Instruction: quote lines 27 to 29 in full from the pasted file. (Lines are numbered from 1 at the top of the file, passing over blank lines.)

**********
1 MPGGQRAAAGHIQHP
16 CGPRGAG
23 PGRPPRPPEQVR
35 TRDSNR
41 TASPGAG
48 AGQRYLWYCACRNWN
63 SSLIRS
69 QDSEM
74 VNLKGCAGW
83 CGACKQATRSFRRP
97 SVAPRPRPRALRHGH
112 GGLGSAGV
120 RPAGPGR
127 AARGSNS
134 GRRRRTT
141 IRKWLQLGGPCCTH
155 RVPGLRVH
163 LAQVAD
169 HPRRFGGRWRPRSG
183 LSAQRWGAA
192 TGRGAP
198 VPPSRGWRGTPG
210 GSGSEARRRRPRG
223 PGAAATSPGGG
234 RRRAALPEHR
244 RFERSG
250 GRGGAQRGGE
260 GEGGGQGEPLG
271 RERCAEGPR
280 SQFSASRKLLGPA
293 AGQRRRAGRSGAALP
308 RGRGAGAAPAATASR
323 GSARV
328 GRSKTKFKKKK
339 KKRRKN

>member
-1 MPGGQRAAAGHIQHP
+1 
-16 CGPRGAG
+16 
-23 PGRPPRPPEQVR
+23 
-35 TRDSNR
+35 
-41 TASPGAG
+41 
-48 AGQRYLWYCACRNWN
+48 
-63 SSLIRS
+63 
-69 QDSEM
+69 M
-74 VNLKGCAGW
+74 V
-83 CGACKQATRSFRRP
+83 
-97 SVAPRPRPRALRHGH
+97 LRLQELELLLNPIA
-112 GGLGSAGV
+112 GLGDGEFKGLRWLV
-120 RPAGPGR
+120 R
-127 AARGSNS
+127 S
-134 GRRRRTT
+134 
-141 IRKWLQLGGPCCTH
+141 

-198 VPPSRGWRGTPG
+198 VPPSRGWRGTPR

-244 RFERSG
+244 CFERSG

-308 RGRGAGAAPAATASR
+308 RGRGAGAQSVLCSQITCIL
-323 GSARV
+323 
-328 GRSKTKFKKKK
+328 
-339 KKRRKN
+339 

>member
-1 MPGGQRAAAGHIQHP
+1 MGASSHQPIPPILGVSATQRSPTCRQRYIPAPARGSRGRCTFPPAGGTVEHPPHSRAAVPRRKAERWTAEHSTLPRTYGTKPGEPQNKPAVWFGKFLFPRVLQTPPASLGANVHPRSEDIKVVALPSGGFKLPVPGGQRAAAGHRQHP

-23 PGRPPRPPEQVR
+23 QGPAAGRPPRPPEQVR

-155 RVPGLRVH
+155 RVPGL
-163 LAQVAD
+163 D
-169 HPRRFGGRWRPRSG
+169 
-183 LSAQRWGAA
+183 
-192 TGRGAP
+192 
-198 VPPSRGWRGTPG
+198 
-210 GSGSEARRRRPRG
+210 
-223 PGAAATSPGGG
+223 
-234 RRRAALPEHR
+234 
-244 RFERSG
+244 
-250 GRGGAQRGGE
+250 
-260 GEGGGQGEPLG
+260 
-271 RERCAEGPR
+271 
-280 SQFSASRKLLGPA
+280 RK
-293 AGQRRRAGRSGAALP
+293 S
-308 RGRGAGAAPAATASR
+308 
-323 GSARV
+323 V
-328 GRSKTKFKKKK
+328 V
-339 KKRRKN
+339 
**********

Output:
250 GRGGAQRGGE
260 GEGGGQGEPLG
271 RERCAEGPR